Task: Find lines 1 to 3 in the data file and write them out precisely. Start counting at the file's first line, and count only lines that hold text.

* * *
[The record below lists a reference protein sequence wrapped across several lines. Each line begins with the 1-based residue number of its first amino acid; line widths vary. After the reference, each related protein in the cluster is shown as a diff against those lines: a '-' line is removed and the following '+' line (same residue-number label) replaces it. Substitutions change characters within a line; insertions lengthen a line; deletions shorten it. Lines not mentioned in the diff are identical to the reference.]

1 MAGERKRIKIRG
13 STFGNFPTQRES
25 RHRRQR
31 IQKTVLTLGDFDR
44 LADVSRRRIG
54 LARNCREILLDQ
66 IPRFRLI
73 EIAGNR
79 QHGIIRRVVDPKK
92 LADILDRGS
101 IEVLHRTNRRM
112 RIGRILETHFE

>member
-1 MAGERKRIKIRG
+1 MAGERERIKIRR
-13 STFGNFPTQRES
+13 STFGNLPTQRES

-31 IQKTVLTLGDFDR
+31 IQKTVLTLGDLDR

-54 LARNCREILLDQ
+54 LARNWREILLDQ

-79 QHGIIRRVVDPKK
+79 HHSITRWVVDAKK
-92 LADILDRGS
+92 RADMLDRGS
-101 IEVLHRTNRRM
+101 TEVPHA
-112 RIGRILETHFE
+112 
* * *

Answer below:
[The record below lists a reference protein sequence wrapped across several lines. Each line begins with the 1-based residue number of its first amino acid; line widths vary. After the reference, each related protein in the cluster is shown as a diff against those lines: a '-' line is removed and the following '+' line (same residue-number label) replaces it. Substitutions change characters within a line; insertions lengthen a line; deletions shorten it. Lines not mentioned in the diff are identical to the reference.]

1 MAGERKRIKIRG
13 STFGNFPTQRES